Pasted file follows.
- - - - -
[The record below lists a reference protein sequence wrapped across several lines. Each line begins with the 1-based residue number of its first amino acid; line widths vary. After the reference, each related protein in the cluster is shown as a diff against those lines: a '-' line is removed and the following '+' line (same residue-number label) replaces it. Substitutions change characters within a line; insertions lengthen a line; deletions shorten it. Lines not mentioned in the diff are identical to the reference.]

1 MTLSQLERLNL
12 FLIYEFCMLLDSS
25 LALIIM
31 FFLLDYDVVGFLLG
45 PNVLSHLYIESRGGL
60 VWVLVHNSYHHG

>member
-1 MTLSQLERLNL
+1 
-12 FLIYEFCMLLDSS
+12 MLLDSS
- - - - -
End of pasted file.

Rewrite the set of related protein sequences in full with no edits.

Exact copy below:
[The record below lists a reference protein sequence wrapped across several lines. Each line begins with the 1-based residue number of its first amino acid; line widths vary. After the reference, each related protein in the cluster is shown as a diff against those lines: a '-' line is removed and the following '+' line (same residue-number label) replaces it. Substitutions change characters within a line; insertions lengthen a line; deletions shorten it. Lines not mentioned in the diff are identical to the reference.]

1 MTLSQLERLNL
12 FLIYEFCMLLDSS
25 LALIIM
31 FFLLDYDVVGFLLG
45 PNVLSHLYIESRGGL
60 VWVLVHNSYHHG

>member
-1 MTLSQLERLNL
+1 
-12 FLIYEFCMLLDSS
+12 MLLDSS